Aren’t You Too Young For That? (Pt. 1)

3 min read

brown tiger cub on green field
brown tiger cub on green field

Aren't you too young for that?

I heard this a lot when I was younger.

There is this thinking that you have to pay your dues, get an acceptable experience, and follow a specific, narrow path before you can chase your dreams.

Not only does this thinking attempt to create a lot of cookie-cutter professionals, but it makes us think we have to wait.

We don't.

I remember my first gig when a member of the board challenged my qualifications–and age–to run things and serve as an executive.

I handled this bureaucratic nuisance by implementing a policy where all staff "refused" titles in the effort to make our service-oriented workplace more equitable. So there were no executives and we could get to important work.

More importantly, I ignored his doubts because I knew that he wasn't supportive and was not going to be helpful, because his priorities were fundamentally off.

Instead of encouraging us to build and help us out, he was more concerned with titles and whether I had paid my dues.

(If he'd asked, he would have learned that yours truly imported and sold Italian-made car filters at 13, worked with UNICEF at 14, managed $2.6 million budget at 19, and had a staff of 50 at 21 . . . but I digress.)

This was one of those: it's impossible until someone does it.

And since he wasn't going to do it, he didn't believe anyone else could.

Once I raised dollars, expanded programming, and exponentially grew participation, he became the biggest cheerleader.

This taught me two important lessons:

1) People will doubt you until you prove them wrong.

Doubt their doubts or, if you can, ignore them altogether.

Even better, use their doubts as a motivation, a wind that propels you forward rather than an obstacle that blocks you. It's not like trusting their doubts is going to be helpful — to you or them.

People often doubt because of their own inner inabilities and insecurities. It's got nothing to do with you!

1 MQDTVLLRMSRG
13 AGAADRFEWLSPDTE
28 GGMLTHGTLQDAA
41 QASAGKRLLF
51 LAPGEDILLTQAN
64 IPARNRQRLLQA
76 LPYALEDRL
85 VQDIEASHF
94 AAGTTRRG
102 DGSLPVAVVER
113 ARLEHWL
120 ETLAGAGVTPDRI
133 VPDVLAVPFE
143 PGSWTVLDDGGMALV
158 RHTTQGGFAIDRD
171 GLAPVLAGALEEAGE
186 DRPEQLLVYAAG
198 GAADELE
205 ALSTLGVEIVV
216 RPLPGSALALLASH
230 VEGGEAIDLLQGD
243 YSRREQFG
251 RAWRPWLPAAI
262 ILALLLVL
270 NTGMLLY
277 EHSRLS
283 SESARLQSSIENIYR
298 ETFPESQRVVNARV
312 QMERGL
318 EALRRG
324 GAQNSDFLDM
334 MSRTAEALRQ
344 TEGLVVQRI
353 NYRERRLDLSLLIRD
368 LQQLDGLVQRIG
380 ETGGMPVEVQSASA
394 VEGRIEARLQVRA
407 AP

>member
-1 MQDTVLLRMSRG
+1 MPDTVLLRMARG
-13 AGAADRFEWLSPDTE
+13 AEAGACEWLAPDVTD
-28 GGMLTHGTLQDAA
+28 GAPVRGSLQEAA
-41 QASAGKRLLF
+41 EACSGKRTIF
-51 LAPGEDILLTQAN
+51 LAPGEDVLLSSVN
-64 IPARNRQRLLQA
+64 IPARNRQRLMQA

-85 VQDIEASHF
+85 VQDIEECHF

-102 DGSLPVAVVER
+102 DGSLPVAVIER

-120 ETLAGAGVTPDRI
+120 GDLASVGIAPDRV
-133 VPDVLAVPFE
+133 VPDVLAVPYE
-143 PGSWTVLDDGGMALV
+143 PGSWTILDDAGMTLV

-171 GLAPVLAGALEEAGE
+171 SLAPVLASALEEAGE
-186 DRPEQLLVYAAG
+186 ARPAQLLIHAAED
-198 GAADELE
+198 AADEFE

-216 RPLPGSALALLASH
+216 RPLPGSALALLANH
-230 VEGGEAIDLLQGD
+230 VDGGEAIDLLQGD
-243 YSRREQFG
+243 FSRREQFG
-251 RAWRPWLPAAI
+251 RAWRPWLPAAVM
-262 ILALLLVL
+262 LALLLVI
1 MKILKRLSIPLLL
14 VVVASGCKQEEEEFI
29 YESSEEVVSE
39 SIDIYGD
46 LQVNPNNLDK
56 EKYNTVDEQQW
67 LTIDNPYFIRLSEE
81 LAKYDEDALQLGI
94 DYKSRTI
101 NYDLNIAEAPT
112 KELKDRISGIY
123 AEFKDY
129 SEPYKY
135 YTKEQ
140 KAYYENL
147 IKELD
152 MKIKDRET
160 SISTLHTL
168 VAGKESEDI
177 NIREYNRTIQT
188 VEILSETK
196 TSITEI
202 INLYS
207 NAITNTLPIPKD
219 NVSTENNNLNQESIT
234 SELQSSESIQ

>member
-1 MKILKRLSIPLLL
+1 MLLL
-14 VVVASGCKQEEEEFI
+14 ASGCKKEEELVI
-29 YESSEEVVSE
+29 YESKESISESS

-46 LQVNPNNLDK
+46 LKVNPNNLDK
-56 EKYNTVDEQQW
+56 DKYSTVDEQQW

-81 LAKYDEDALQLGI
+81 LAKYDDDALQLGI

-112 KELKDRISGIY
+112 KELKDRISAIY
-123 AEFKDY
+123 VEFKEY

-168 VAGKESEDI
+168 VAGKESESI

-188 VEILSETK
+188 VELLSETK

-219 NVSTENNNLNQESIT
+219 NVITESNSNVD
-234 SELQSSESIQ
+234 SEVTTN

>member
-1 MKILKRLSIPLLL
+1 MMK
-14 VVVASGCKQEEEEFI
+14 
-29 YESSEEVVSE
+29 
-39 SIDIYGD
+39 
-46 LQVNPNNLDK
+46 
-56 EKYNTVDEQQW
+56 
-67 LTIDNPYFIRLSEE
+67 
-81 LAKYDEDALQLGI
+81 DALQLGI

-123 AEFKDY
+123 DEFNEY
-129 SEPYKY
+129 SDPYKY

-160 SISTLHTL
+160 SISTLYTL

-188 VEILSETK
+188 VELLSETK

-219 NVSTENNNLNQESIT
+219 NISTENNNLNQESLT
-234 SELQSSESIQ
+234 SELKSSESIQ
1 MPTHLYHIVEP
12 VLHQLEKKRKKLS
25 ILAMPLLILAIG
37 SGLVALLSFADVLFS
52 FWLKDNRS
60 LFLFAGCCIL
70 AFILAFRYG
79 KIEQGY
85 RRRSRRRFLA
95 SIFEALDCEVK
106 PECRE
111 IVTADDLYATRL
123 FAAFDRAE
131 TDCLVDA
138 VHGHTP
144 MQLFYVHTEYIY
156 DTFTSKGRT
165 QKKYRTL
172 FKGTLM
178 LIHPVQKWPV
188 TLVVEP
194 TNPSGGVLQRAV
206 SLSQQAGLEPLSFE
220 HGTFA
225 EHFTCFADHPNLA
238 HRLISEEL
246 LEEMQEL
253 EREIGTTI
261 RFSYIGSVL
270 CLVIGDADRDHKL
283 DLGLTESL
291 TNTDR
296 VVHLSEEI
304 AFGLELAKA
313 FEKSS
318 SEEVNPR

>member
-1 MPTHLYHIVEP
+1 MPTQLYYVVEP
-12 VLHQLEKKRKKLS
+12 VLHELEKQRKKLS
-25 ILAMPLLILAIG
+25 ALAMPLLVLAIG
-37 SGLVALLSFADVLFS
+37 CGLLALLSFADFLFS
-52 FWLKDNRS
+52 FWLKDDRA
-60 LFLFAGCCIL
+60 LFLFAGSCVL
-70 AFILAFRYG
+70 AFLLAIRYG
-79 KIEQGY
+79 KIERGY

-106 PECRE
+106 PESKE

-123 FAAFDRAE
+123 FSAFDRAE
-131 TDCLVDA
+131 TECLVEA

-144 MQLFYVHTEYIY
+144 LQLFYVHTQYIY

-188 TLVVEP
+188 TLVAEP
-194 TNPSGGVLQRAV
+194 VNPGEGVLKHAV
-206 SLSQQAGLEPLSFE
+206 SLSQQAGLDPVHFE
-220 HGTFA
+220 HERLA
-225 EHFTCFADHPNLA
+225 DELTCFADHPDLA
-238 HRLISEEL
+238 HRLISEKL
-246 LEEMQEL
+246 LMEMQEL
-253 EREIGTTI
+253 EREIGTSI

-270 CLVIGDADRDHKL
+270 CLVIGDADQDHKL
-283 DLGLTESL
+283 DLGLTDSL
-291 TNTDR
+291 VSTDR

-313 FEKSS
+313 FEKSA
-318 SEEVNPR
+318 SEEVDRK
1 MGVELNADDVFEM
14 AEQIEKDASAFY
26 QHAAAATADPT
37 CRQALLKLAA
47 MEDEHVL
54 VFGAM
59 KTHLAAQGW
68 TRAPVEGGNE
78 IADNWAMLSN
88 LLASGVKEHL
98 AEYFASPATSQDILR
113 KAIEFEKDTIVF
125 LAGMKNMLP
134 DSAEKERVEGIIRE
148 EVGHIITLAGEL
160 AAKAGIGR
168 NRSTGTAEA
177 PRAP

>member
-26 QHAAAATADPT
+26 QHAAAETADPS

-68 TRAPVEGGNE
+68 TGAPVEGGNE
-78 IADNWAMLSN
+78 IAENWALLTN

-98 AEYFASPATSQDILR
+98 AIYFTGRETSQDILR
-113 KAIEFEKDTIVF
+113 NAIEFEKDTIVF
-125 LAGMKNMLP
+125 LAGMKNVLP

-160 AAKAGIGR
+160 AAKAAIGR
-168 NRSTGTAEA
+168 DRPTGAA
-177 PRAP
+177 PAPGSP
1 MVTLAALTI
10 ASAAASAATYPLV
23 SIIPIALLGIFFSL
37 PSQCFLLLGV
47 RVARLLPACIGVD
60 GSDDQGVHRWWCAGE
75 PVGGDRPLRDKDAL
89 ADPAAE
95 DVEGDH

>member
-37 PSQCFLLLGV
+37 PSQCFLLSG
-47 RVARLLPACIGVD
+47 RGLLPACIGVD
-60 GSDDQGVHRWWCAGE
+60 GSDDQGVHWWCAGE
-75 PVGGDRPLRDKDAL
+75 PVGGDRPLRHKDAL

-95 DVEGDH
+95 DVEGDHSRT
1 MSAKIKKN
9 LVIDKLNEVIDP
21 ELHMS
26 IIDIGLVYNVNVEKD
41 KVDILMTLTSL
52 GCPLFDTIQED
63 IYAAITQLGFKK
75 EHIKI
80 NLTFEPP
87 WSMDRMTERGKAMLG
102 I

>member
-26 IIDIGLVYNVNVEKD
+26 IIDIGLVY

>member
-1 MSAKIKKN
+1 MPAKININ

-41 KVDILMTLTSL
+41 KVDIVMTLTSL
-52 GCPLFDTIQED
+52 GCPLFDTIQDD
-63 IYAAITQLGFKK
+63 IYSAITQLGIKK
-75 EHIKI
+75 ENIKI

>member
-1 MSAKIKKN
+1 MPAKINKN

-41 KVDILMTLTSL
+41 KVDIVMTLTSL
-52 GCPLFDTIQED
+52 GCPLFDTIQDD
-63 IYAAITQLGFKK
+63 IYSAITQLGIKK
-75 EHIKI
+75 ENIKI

2) Whenever you feel ready to do something, just go for it.

It doesn't matter whether you're 25 or 45 or 95.

Here some examples to inspire you:

  • Mozart's first documented composition, a Minuet in Trio in G major, was composed when he was only five years old.

  • Alexander the Great conquered countries as an 18-year-old and was only 32 by the time he was hailed the greatest general of antiquity.

  • Blaise Pascal was 19 when he developed a calculator.

  • Alexander Hamilton was in his early 30's when George Washington selected him as the first U.S. Secretary of the Treasury.

  • Look at the courageous and bold Malala – she was only 17 when she won the Nobel Peace Prize.

  • Anne Frank was 16 when she was killed by the Nazi regime, but her love for writing and willingness to put a pen to paper has educated generations on dangers of racism and bigotry.

  • Bob Woodward and Carl Bernstein exposed the Watergate Scandal (that led to President Nixon's resignation) at 29 and 28, respectively.

  • Jobs, Gates, Zuckerberg, Musk, et al – all founded multibillion dollar companies in their 20's.

You don't have to uncover scandals that topple a president, write best-sellers, create multibillion dollar tech companies, or risk your life to advance the lot of others, but you're never too young to chase your dreams, do what you love, and take chances.

In fact, it's much easier to take risks and try things when you're younger: the cost of failure is lesser, you bounce quicker, and you don't have the curse of too much experience that can be paralyzing to many — so don't waste the opportunity!

Seize the day!